The Nehru Trophy Boat Race, named after Pandit Jawaharlal Nehru, is conducted on Punnamda Lake, near Alappuzha, on the second Saturday of August every year. During this fiercely fought boat race, the tranquil lake front is transformed into a sea of humanity with an estimated 2,00,000 people, including tourists, watching it. For the people of each village in Kuttanad, a victory at this race for their village boat is something to be celebrated for months to come.
Ganesh Chaturthi is dedicated to Lord Ganesh (son of Shiv), the elephant -headed god of all good beginnings and success. The festival celebrated as the birth day of Lord Ganesh is a 10-day event. Idols of Ganesh and installed at home and prayers offered to them for 10 days, after which they are ceremoniously carried in a procession through the streets of the town and immersed into the river, sea or well. Classical dance, music performances, poetry recitations, folk dances, theatre and film festival are a highlight of this festival.
In the month of October, Hindus observe a 10 day ceremony of fast, rituals and celebrations to honor the triumph of Lord Rama over Ravana. Dussehra is a celebration of victory of good over evil.
The ‘Ramlila’ – an enactment of the life of Lord Rama, is held during the nine days preceding Dussehra. On the tenth day, larger effigies of Ravana, his son and brother – Meghnadh and Kumbhakarna are set to fire. The theatrical enactment of this dramatic encounter is held throughout the country .In burning the effigies the people are asked to burn the evil within them, and thus follow the path of truth and goodness, bearing in mind the instance of Ravana, who despite all his might and majesty was destroyed for his evil ways.
The magnificent ruined city of Hampi, Karnataka, once the capital of the powerful Vijayanagar Empire, comes alive during the three-day festival of dance and music, held in the first week of November. Organised by the Government of Karnataka, the Hampi festival includes dance, drama, music, fireworks, puppet shows and spectacular processions, all combined to recreate the grandeur of the bygone era. Decorated elephants, horses and men dressed in the military fashion of the Golden Era, are posted underneath the red, yellow, blue and white cloth ‘Gopuras’ are posted along the lanes of Hampi.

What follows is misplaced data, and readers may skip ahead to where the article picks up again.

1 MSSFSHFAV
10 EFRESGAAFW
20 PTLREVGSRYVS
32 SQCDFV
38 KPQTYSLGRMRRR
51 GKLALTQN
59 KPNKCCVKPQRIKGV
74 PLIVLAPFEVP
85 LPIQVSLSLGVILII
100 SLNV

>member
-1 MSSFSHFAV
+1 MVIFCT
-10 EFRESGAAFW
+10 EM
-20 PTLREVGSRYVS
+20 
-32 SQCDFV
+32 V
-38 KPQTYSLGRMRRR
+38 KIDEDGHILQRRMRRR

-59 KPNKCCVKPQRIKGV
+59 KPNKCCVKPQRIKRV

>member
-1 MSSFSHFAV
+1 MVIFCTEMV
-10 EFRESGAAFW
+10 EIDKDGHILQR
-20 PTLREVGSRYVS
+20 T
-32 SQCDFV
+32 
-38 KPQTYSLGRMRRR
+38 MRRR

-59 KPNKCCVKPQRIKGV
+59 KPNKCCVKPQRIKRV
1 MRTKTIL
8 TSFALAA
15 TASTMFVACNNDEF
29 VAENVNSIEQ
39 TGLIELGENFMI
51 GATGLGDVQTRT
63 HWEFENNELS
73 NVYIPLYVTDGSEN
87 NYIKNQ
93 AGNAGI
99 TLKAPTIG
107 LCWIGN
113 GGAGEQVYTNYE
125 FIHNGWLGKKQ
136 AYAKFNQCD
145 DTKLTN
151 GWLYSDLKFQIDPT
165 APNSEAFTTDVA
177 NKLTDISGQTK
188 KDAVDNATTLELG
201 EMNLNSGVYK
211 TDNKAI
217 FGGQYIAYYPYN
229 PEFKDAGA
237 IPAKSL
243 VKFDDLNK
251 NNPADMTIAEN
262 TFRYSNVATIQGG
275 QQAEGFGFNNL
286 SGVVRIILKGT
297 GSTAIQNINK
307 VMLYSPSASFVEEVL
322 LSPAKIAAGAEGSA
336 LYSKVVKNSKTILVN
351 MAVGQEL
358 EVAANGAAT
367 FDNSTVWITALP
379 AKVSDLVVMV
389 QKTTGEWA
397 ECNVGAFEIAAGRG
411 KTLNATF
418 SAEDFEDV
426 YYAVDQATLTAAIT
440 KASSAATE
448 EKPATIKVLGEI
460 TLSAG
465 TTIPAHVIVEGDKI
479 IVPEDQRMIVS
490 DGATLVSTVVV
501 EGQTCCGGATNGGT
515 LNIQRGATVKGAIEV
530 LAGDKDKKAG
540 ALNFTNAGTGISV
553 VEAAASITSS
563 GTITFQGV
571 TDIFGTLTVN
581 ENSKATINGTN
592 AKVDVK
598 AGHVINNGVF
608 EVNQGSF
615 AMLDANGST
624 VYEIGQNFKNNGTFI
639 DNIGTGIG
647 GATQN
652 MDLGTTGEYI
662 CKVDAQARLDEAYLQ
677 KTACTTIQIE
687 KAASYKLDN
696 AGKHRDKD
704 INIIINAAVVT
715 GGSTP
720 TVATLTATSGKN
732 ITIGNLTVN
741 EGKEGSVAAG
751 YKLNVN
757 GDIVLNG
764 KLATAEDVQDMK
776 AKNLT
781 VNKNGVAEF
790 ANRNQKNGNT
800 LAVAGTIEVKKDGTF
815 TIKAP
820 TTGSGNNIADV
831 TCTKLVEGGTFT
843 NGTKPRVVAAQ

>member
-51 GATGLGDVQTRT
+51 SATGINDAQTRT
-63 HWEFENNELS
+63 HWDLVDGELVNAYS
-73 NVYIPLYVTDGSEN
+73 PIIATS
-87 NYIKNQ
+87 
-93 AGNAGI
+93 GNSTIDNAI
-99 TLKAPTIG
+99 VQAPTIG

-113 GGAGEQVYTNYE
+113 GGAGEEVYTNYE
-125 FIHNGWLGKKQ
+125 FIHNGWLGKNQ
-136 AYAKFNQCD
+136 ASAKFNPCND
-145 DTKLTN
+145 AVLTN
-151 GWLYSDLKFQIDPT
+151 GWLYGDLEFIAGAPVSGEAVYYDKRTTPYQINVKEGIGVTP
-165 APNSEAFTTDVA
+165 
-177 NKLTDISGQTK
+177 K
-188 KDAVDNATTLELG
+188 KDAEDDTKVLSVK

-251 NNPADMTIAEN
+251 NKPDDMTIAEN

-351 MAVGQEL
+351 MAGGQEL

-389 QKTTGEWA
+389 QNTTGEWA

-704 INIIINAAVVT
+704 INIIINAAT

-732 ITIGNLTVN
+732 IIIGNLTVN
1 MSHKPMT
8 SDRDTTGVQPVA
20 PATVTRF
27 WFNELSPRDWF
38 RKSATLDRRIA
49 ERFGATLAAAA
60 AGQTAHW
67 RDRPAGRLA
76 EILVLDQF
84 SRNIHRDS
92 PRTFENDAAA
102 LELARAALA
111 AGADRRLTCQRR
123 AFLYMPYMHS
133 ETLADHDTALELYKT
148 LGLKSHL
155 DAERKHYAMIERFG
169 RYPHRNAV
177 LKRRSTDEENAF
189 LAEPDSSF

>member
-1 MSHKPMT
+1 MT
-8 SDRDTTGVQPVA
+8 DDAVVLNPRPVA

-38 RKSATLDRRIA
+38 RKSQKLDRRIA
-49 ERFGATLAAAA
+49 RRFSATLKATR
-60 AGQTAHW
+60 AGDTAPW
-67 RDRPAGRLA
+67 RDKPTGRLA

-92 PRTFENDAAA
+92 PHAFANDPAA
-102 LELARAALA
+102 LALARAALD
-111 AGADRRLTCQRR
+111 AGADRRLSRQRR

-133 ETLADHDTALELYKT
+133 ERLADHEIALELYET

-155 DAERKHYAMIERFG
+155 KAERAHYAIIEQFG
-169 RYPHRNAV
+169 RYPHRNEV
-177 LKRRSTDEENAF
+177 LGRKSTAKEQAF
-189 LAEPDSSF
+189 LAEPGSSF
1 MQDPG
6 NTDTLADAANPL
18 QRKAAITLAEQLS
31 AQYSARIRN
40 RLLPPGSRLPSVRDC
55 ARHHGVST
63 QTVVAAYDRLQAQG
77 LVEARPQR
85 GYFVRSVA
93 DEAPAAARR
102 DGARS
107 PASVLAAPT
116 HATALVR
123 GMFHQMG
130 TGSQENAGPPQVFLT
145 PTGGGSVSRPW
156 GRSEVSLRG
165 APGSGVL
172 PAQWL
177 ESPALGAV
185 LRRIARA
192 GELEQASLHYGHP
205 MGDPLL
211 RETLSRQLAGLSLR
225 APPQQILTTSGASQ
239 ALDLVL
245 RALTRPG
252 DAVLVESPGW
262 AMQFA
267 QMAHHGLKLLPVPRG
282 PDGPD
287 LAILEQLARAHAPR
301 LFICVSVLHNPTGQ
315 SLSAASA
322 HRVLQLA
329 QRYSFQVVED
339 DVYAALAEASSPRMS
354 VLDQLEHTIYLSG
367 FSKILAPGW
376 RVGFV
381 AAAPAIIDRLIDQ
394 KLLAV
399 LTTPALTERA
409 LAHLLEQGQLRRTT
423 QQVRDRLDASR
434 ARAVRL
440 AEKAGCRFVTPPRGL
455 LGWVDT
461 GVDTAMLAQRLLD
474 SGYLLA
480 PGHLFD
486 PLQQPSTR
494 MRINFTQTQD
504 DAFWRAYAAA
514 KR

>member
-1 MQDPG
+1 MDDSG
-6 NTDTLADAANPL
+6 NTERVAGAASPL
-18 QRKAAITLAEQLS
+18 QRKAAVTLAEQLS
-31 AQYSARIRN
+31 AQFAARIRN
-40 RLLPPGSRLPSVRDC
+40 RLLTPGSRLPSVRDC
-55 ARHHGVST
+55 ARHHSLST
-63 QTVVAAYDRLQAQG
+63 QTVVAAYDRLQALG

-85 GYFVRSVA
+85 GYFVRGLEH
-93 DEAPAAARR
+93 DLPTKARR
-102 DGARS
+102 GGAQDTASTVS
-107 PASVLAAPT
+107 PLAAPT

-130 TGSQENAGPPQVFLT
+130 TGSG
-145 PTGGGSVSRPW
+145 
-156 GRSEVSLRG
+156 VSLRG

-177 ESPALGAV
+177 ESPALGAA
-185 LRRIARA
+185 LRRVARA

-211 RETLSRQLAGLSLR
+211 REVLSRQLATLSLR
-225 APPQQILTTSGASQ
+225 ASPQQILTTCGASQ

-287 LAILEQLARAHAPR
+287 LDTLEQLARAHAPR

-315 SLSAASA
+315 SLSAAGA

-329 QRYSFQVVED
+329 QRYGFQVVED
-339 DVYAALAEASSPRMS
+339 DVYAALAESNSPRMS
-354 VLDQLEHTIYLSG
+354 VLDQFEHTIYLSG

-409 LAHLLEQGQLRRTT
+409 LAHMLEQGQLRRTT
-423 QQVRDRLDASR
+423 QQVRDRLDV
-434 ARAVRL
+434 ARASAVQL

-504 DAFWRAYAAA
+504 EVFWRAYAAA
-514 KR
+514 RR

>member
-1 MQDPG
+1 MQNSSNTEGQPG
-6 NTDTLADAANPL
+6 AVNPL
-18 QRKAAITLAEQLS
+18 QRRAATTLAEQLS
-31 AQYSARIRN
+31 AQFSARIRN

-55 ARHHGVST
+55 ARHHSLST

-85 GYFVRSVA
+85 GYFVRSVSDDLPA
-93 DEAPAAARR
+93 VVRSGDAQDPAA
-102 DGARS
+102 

Pushkar is a sacred town for the Hindus, situated 11 kms to the North-West of Ajmer. The charm of this sleepy, lake side settlement so captivated the great Indian poet, Kalidas, that it found a place in his classic, Abhigyan Sakuntalam. The Great Hindu epics of Mahabharat and Ramayana make references to this religious place regarded to be Adi Tiratha. Evidence points to its having existed since the Fourth century B.C. Lake in the inhospitable surroundings of a desert is no less than a miracle. It is majestically nestled between three small hills and sand dunes.
Braham Temple (the only temple of Lord Brahma), Savitri Temple, Varah Temple, Pushkar Lake, Ghats, Apteshwar Temple, Rangnath Temple, Anasagar Lake, Rose Gardens, etc are prime attractions of Pushkar It also provides vacationers wonderful opportunity to indulge in exciting activities like camel safari ride on sand dunes of Thar Desert, trekking on picturesque hills, etc. Pushkar is also famous for its annual Pushkar Camel Fair. During this festival entire Pushkar comes alive. Visitors have wonderful opportunity to see trading of cattle/animals in the oldest form as barter system and several cultural shows depicting Rajasthani culture & tradition.
According to Hindus faith, gods releases a swan with a lotus in its beak (mouth) and let it fall on the earth where the Lord Brahma would perform a grand Yagna. Lord Brahma performed penance here for 60,000 years to have glimpse of Radha Krishna. The place where the flower of lotus fell was called Pushkar. Due to its immense holiness, sanctity and purity, the city is often called “Tirth Raj – the King of Hindus Pilgrimage Sites” by Hindus. Pushkar is the site Lord Brahma Temple, Savitri Temple, holy lake – Pushkar Lake and 52 sacred ghats. With religious & spiritual significance, several attractions and excellent accommodation facilities Pushkar has been also a popular destination of foreign tourists.
The sun temple in Konark is famed as a world heritage site. This is the venue of a joyous festival of classical dance and music which is held annually in December. A host of celebrated dancers from all over the country perform in the open air auditorium. The festival is a celebration of the much appreciated Odissi, Bharat Natyam, Manipuri, Kathak and Chau dance, a lavish feast for the eyes and ears. A crafts mela, with a variety of handicrafts and cuisine, is also organised during the festival. The festival is jointly organised by Orissa Tourism and Odissi Research Centre.